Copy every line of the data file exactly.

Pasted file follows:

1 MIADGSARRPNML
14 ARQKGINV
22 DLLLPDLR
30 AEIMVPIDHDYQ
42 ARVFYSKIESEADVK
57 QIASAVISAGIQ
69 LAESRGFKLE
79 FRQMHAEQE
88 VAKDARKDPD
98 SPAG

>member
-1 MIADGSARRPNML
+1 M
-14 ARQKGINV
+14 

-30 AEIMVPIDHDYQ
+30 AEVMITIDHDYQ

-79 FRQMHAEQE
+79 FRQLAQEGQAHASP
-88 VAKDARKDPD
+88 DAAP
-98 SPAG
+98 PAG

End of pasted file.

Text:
1 MIADGSARRPNML
14 ARQKGINV
22 DLLLPDLR
30 AEIMVPIDHDYQ
42 ARVFYSKIESEADVK
57 QIASAVISAGIQ
69 LAESRGFKLE
79 FRQMHAEQE
88 VAKDARKDPD
98 SPAG

>member
-1 MIADGSARRPNML
+1 M
-14 ARQKGINV
+14 

-30 AEIMVPIDHDYQ
+30 AEVMITIDHDYQ

-79 FRQMHAEQE
+79 FRQLAQEGQAHASP
-88 VAKDARKDPD
+88 DAAP
-98 SPAG
+98 PAG